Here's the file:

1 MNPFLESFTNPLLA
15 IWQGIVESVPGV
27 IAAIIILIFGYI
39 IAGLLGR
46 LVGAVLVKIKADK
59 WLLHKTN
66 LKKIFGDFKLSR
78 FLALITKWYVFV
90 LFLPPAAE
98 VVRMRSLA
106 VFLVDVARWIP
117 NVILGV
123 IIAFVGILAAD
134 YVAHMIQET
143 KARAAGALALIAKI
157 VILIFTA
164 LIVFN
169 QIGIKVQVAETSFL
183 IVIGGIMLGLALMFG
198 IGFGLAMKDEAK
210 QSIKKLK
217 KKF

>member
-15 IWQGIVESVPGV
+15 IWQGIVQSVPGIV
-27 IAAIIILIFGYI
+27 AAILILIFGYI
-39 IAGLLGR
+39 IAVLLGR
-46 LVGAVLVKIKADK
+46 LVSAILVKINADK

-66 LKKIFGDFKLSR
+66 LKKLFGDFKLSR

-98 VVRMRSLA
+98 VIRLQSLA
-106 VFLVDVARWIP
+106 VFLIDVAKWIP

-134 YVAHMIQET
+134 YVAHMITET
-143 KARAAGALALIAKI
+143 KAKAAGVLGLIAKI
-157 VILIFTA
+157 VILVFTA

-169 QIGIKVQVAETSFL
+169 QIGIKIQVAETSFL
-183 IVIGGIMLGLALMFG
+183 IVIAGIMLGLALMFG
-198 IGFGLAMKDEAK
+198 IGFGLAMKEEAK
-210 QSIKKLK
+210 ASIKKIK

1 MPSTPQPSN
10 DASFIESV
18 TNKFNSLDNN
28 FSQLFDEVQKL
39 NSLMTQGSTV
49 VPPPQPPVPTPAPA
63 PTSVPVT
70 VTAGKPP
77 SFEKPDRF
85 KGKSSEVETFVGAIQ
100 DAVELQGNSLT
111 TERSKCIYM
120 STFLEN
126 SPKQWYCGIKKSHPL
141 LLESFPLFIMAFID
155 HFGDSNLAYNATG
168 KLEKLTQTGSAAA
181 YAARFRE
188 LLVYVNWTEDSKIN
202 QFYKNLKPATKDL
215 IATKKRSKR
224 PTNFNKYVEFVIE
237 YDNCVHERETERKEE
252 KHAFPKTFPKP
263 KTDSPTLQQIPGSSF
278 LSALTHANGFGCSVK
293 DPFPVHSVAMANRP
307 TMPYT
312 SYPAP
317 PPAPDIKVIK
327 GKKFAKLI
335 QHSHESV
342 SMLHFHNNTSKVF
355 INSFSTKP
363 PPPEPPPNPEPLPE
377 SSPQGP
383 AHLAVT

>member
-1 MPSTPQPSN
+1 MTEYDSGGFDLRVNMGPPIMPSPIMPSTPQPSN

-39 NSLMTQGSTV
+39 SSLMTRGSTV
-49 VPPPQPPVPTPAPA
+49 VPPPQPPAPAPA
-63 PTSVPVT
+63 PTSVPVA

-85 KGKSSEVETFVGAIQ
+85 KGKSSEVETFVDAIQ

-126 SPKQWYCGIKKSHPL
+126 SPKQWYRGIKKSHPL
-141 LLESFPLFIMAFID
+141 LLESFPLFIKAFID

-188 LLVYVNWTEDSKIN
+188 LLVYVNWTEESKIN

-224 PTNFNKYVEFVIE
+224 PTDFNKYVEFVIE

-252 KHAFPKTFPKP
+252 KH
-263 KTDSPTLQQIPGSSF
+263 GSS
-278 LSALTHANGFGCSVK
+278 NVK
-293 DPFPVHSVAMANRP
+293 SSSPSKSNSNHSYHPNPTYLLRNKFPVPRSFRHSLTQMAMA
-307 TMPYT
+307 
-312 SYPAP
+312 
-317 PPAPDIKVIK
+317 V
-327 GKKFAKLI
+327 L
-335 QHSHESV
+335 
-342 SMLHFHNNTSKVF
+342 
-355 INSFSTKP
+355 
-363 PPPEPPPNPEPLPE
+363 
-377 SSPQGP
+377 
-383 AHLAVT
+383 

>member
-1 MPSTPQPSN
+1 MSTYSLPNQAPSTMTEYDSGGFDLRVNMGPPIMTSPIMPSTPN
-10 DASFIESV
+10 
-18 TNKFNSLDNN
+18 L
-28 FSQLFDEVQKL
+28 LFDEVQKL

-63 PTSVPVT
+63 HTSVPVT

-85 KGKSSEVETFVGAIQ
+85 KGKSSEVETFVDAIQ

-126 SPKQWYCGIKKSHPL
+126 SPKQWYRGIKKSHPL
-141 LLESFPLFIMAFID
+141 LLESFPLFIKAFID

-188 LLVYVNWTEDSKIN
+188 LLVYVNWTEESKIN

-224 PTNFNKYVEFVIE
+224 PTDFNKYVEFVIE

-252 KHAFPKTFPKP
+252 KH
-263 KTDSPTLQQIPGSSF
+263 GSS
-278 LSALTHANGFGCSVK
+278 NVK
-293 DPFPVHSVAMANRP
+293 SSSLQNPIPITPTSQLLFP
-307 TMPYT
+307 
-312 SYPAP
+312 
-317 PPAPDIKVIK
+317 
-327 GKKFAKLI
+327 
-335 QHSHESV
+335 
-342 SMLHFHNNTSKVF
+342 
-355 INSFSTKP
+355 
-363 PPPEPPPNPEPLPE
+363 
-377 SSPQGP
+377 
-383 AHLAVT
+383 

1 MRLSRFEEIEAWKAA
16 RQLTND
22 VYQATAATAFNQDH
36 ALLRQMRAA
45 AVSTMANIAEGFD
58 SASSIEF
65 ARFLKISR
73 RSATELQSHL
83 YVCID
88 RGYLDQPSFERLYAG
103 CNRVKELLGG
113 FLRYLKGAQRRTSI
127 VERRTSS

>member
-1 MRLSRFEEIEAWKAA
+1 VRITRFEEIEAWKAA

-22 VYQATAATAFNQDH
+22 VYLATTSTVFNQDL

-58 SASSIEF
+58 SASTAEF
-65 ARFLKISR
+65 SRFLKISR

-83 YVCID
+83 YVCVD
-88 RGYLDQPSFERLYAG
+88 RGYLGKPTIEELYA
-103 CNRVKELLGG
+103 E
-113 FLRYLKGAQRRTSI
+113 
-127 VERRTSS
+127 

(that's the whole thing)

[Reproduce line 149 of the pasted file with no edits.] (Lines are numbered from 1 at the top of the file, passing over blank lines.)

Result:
-126 SPKQWYCGIKKSHPL